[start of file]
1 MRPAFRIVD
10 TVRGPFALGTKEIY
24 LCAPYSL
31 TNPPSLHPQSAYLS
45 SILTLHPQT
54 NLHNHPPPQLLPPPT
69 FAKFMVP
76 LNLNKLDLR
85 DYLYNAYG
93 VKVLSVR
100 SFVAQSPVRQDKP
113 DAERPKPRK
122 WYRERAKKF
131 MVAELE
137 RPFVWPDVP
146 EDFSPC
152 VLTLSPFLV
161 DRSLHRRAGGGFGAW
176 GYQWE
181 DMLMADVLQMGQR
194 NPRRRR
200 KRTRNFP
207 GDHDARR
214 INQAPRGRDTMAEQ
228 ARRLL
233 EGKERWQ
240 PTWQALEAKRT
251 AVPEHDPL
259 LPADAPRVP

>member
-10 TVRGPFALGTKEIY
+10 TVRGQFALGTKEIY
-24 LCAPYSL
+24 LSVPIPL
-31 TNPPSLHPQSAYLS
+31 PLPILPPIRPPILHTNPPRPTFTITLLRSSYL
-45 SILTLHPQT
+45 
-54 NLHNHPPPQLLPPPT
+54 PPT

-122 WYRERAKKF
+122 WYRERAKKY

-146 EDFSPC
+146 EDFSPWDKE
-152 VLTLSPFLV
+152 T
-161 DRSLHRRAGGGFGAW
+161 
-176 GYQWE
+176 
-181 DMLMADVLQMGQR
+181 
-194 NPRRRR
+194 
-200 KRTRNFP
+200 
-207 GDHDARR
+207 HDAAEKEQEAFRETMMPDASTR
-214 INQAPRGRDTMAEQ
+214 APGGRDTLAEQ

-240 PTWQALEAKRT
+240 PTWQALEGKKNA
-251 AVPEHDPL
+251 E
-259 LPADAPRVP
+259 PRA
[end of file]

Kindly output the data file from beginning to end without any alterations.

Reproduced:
1 MRPAFRIVD
10 TVRGPFALGTKEIY
24 LCAPYSL
31 TNPPSLHPQSAYLS
45 SILTLHPQT
54 NLHNHPPPQLLPPPT
69 FAKFMVP
76 LNLNKLDLR
85 DYLYNAYG
93 VKVLSVR
100 SFVAQSPVRQDKP
113 DAERPKPRK
122 WYRERAKKF
131 MVAELE
137 RPFVWPDVP
146 EDFSPC
152 VLTLSPFLV
161 DRSLHRRAGGGFGAW
176 GYQWE
181 DMLMADVLQMGQR
194 NPRRRR
200 KRTRNFP
207 GDHDARR
214 INQAPRGRDTMAEQ
228 ARRLL
233 EGKERWQ
240 PTWQALEAKRT
251 AVPEHDPL
259 LPADAPRVP

>member
-10 TVRGPFALGTKEIY
+10 TVRGQFALGTKEIY
-24 LCAPYSL
+24 LSVPIPL
-31 TNPPSLHPQSAYLS
+31 PLPILPPIRPPILHTNPPRPTFTITLLRSSYL
-45 SILTLHPQT
+45 
-54 NLHNHPPPQLLPPPT
+54 PPT

-122 WYRERAKKF
+122 WYRERAKKY

-146 EDFSPC
+146 EDFSPWDKE
-152 VLTLSPFLV
+152 T
-161 DRSLHRRAGGGFGAW
+161 
-176 GYQWE
+176 
-181 DMLMADVLQMGQR
+181 
-194 NPRRRR
+194 
-200 KRTRNFP
+200 
-207 GDHDARR
+207 HDAAEKEQEAFRETMMPDASTR
-214 INQAPRGRDTMAEQ
+214 APGGRDTLAEQ

-240 PTWQALEAKRT
+240 PTWQALEGKKNA
-251 AVPEHDPL
+251 E
-259 LPADAPRVP
+259 PRA